I wanted to know historic minimum wage in the United States, so I did some math.

The amount column is the lowest amount that a person could earn that year. Some years there were different classes of jobs. For example, in 1968, adjusted for inflation, the highest minimum wage for most people was $11.53. And for clarity, this was calculated for December 2017 inflation levels.

The historical data for minimum wage rates comes from the United States Department of Labor.

And I used the CPI Inflation Calculate for the Bureau of Labor Statistics.

Date of Wage Change Amount Adjusted for Inflation
Oct 24, 1938 $0.25 $4.40
Oct 24, 1939 $0.30 $5.28
Oct 24, 1945 $0.40 $7.04
Jan 25, 1950 $0.75 $7.87
Mar 1, 1956 $1.00 $9.20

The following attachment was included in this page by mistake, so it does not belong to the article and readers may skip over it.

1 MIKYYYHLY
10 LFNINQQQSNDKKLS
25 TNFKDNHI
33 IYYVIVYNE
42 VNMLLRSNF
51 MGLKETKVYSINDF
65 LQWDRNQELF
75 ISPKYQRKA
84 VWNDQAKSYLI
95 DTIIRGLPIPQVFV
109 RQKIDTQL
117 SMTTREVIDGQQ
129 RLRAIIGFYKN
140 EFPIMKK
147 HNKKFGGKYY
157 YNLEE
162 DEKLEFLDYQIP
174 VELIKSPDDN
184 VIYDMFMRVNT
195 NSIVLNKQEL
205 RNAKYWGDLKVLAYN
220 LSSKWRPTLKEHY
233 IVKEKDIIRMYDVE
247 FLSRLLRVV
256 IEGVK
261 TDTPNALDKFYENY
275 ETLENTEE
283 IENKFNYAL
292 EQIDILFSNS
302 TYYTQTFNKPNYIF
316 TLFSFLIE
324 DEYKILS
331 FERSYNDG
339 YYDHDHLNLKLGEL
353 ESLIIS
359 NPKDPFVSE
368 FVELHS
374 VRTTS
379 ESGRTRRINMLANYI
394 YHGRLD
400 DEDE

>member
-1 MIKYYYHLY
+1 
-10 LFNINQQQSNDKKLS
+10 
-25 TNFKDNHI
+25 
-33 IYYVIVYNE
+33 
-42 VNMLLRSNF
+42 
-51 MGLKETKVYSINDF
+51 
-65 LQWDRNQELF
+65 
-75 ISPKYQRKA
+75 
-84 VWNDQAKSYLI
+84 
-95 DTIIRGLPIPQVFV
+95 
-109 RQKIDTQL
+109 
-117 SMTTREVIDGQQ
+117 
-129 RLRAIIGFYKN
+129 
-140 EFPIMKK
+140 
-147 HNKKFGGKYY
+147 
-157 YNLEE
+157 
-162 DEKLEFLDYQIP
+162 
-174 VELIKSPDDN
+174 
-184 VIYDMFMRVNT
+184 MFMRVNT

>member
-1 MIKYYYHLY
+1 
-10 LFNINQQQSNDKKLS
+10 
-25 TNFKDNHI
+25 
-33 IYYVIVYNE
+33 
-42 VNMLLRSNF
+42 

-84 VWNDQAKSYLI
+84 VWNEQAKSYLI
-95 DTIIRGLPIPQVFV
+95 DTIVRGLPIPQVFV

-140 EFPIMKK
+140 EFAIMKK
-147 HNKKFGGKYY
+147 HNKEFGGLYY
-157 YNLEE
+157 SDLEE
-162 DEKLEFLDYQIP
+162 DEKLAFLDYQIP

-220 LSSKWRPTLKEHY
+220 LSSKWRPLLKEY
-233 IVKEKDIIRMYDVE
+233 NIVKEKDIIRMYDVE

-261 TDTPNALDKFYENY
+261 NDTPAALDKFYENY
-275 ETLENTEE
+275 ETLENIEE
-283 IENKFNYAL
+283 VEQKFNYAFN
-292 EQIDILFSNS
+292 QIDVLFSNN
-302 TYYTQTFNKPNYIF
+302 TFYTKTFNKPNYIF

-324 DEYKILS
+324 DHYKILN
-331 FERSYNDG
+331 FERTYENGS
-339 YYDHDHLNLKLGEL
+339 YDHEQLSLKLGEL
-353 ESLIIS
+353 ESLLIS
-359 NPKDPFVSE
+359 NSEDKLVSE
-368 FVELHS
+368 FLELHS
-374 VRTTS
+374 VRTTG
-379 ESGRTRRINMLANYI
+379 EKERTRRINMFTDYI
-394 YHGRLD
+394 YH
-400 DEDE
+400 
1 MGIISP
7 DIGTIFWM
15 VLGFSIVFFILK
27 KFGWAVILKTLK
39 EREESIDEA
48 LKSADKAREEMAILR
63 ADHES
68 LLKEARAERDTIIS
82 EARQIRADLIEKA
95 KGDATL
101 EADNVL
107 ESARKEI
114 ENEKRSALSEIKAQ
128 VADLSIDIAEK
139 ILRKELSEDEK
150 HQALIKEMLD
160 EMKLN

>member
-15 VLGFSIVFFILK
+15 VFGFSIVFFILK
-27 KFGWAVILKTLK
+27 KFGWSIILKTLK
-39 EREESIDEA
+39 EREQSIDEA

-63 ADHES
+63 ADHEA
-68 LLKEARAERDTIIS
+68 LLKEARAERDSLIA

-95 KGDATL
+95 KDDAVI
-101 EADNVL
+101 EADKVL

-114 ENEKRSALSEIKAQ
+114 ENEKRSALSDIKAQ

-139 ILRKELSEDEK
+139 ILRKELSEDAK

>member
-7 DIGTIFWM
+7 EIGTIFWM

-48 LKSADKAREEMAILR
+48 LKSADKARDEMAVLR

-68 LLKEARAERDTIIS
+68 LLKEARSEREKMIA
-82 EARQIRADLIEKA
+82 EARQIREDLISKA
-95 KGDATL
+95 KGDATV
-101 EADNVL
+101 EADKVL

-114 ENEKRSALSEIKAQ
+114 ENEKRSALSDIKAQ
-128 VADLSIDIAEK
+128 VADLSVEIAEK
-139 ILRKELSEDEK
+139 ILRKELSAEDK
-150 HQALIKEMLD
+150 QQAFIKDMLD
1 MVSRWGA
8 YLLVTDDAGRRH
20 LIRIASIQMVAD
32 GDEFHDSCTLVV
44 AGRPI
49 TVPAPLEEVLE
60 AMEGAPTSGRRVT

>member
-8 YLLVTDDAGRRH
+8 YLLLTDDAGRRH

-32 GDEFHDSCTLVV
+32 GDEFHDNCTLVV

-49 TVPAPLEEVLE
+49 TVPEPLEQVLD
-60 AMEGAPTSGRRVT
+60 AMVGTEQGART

Sep 3, 1961 $1.00 $8.22
Sep 3, 1963 $1.25 $10.04
Sep 3, 1964 $1.15 $9.12
Sep 3, 1965 $1.25 $9.75
Feb 1, 1967 $1.00 $7.90
Feb 1, 1968 $1.15 $8.29
Feb 1, 1969 $1.30 $8.95
Feb 1, 1970 $1.45 $9.41
Feb 1, 1971 $1.60 $9.89
May 1, 1974 $1.60 $8.12
Jan 1, 1975 $1.80 $8.52
Jan 1, 1976 $2.00 $8.87
Jan 1, 1977 $2.20 $9.27
Jan 1, 1978 $2.65 $10.45
Jan 1, 1979 $2.90 $10.47
Jan 1, 1980 $3.10 $9.82
Jan 1, 1981 $3.35 $9.49
Apr 1, 1990 $3.80 $7.27
Apr 1, 1991 $4.25 $8.13
Oct 1, 1996 $4.75 $7.40
Sep 1, 1997 $5.15 $7.86
Jul 24, 2007 $5.85 $6.90
Jul 24, 2008 $6.55 $7.34
Jul 24, 2009 $7.25 $8.30

In my Inaugural I laid down the simple proposition that nobody is going to starve in this country. It seems to me to be equally plain that no business which depends for existence on paying less than living wages to its workers has any right to continue in this country. By “business” I mean the whole of commerce as well as the whole of industry; by workers I mean all workers, the white collar class as well as the men in overalls; and by living wages I mean more than a bare subsistence level-I mean the wages of decent living.

Franklin Roosevelt’s Statement on the National Industrial Recovery Act June 16, 1933 Emphasis mine.